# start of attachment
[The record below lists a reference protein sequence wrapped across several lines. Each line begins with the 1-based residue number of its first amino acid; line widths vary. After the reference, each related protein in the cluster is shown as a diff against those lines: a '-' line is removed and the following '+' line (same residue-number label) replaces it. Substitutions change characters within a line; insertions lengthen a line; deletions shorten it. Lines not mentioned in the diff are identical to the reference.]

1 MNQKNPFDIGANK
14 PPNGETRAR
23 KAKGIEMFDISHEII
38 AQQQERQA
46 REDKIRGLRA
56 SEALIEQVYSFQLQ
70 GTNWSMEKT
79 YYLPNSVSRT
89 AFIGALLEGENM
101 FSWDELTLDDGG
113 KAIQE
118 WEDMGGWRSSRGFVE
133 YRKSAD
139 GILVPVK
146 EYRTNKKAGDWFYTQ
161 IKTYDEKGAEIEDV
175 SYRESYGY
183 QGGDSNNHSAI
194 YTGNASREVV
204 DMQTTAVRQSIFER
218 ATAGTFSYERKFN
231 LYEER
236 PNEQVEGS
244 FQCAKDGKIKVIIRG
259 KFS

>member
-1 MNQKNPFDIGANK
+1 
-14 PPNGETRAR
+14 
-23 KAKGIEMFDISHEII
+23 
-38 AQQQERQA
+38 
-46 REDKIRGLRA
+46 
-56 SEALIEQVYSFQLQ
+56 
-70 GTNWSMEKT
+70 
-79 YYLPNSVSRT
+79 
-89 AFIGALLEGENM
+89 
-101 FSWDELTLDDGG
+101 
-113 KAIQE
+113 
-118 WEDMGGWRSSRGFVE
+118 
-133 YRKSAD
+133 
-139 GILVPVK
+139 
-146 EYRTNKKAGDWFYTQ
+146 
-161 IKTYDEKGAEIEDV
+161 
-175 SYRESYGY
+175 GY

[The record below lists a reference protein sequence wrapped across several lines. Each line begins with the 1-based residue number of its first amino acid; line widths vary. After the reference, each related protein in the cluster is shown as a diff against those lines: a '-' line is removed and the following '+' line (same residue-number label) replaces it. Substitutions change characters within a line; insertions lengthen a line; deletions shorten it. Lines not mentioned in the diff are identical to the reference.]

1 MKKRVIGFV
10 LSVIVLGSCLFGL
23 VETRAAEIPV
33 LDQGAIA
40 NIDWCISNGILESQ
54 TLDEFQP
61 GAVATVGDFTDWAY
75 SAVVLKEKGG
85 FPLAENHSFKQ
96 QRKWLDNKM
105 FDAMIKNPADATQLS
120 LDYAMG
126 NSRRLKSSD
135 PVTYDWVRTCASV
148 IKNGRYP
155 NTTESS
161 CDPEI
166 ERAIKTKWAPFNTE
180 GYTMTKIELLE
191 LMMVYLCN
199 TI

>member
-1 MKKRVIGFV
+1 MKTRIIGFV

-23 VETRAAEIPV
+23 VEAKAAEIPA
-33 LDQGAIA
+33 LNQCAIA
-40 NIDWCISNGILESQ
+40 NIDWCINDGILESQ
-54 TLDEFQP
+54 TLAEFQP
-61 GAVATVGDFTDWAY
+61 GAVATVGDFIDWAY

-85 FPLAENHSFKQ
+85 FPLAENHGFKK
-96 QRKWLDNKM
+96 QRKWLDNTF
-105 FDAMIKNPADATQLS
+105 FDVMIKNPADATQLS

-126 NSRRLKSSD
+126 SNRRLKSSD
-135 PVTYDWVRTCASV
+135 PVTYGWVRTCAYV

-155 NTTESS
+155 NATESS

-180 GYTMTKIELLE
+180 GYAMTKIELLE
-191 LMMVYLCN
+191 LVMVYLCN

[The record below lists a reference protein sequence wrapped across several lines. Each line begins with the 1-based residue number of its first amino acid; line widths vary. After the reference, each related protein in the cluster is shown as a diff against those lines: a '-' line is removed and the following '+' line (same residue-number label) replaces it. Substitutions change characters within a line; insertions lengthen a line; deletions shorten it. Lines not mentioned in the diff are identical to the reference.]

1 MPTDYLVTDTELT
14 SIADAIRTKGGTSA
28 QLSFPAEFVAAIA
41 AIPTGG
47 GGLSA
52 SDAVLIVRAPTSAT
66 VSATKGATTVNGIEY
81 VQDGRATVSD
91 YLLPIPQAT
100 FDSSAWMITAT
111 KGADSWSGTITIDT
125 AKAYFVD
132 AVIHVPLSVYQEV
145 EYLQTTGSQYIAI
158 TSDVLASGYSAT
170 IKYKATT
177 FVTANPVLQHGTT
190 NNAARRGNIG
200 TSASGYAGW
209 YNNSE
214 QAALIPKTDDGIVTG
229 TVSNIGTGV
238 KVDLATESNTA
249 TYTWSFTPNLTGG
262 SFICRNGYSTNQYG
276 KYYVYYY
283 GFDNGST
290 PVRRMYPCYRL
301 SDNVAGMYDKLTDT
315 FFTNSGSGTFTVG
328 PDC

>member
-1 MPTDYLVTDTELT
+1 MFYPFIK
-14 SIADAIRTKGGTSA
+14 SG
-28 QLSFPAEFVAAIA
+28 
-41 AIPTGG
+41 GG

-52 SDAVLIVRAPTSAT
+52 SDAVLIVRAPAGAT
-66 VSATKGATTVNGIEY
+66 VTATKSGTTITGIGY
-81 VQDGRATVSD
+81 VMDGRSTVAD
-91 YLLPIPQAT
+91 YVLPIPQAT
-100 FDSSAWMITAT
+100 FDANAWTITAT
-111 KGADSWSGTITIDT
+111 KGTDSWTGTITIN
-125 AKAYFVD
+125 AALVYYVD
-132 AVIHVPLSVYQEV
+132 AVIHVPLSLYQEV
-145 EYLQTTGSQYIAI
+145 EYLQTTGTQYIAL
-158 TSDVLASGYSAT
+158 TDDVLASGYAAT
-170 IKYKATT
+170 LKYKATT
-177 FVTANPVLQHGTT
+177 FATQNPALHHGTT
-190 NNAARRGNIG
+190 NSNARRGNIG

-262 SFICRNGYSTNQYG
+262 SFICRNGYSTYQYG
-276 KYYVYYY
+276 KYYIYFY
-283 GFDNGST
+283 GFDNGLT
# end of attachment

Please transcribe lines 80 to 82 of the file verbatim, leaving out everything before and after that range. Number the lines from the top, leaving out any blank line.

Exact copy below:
166 ERAIKTKWAPFNTE
180 GYTMTKIELLE
191 LMMVYLCN